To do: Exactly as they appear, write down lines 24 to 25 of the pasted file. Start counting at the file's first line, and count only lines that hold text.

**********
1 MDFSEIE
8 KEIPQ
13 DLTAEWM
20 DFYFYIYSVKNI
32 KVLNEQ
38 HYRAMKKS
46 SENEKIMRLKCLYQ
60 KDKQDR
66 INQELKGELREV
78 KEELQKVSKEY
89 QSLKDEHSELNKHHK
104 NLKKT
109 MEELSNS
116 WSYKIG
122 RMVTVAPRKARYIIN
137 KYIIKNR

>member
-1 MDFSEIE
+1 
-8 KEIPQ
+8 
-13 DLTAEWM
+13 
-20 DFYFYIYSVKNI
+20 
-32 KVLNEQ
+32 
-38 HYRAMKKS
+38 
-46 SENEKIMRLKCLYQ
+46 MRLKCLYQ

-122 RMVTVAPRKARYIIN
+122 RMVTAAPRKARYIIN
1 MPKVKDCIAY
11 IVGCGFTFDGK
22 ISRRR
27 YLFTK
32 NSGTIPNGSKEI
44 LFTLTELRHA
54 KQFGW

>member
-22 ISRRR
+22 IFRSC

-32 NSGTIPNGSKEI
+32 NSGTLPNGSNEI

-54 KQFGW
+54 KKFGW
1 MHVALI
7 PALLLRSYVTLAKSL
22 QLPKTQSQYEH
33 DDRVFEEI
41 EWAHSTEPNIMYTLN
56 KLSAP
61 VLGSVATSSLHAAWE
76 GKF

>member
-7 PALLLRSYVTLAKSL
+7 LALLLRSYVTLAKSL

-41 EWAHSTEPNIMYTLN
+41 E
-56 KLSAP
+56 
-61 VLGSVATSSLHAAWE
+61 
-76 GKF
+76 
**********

-20 DFYFYIYSVKNI
+20 